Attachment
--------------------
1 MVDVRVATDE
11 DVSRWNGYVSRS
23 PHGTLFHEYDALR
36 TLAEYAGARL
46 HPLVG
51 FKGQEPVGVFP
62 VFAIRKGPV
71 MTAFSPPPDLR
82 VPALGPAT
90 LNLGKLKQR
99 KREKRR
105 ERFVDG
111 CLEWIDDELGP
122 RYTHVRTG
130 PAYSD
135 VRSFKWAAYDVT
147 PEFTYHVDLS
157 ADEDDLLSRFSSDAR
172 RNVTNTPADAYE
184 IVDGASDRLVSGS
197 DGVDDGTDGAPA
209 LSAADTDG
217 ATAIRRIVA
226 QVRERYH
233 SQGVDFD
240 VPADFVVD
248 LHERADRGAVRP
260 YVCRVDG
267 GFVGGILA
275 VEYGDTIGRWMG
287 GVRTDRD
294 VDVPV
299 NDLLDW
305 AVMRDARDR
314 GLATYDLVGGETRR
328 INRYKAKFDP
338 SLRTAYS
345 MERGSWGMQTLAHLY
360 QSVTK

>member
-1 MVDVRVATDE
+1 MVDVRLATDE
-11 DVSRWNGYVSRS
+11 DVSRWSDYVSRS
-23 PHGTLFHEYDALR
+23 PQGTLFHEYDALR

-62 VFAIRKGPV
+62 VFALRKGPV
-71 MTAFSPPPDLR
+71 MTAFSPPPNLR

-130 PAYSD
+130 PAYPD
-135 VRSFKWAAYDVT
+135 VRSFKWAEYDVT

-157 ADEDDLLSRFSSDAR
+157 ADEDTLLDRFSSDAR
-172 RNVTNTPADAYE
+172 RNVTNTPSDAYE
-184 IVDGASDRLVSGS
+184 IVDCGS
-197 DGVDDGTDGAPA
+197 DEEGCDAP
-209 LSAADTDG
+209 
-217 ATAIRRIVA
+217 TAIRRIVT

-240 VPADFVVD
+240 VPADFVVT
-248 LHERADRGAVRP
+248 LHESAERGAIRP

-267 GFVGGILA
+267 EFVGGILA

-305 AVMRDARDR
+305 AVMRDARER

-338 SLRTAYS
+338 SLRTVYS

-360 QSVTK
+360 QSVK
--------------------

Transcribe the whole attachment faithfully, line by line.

1 MVDVRVATDE
11 DVSRWNGYVSRS
23 PHGTLFHEYDALR
36 TLAEYAGARL
46 HPLVG
51 FKGQEPVGVFP
62 VFAIRKGPV
71 MTAFSPPPDLR
82 VPALGPAT
90 LNLGKLKQR
99 KREKRR
105 ERFVDG
111 CLEWIDDELGP
122 RYTHVRTG
130 PAYSD
135 VRSFKWAAYDVT
147 PEFTYHVDLS
157 ADEDDLLSRFSSDAR
172 RNVTNTPADAYE
184 IVDGASDRLVSGS
197 DGVDDGTDGAPA
209 LSAADTDG
217 ATAIRRIVA
226 QVRERYH
233 SQGVDFD
240 VPADFVVD
248 LHERADRGAVRP
260 YVCRVDG
267 GFVGGILA
275 VEYGDTIGRWMG
287 GVRTDRD
294 VDVPV
299 NDLLDW
305 AVMRDARDR
314 GLATYDLVGGETRR
328 INRYKAKFDP
338 SLRTAYS
345 MERGSWGMQTLAHLY
360 QSVTK

>member
-1 MVDVRVATDE
+1 MVDVRLATDE
-11 DVSRWNGYVSRS
+11 DVSRWSDYVSRS
-23 PHGTLFHEYDALR
+23 PQGTLFHEYDALR

-62 VFAIRKGPV
+62 VFALRKGPV
-71 MTAFSPPPDLR
+71 MTAFSPPPNLR

-130 PAYSD
+130 PAYPD
-135 VRSFKWAAYDVT
+135 VRSFKWAEYDVT

-157 ADEDDLLSRFSSDAR
+157 ADEDTLLDRFSSDAR
-172 RNVTNTPADAYE
+172 RNVTNTPSDAYE
-184 IVDGASDRLVSGS
+184 IVDCGS
-197 DGVDDGTDGAPA
+197 DEEGCDAP
-209 LSAADTDG
+209 
-217 ATAIRRIVA
+217 TAIRRIVT

-240 VPADFVVD
+240 VPADFVVT
-248 LHERADRGAVRP
+248 LHESAERGAIRP

-267 GFVGGILA
+267 EFVGGILA

-305 AVMRDARDR
+305 AVMRDARER

-338 SLRTAYS
+338 SLRTVYS

-360 QSVTK
+360 QSVK